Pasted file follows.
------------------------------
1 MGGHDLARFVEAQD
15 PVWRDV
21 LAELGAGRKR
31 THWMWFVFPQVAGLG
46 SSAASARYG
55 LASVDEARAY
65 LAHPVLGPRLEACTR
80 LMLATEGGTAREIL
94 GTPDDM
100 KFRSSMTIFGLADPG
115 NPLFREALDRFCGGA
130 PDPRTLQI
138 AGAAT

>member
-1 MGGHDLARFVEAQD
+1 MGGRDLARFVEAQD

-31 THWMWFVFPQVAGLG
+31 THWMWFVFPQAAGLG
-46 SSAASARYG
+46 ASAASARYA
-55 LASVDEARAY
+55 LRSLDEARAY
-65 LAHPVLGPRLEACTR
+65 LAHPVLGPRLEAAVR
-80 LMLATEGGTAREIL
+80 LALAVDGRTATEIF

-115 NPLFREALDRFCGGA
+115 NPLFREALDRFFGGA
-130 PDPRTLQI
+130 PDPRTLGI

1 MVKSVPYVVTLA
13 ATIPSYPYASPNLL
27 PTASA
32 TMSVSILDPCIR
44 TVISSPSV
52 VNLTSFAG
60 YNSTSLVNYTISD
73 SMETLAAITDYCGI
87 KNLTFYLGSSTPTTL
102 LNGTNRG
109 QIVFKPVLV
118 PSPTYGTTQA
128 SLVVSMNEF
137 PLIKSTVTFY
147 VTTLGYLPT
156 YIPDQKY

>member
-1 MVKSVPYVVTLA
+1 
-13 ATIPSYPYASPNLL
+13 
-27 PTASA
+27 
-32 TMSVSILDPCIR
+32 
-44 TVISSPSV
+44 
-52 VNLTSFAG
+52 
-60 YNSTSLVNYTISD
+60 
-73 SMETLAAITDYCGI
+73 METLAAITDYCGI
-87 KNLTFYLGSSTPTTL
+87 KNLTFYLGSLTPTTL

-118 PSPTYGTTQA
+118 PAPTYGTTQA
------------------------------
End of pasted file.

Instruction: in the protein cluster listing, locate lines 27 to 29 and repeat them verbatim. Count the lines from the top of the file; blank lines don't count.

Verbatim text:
-115 NPLFREALDRFCGGA
+115 NPLFREALDRFFGGA
-130 PDPRTLQI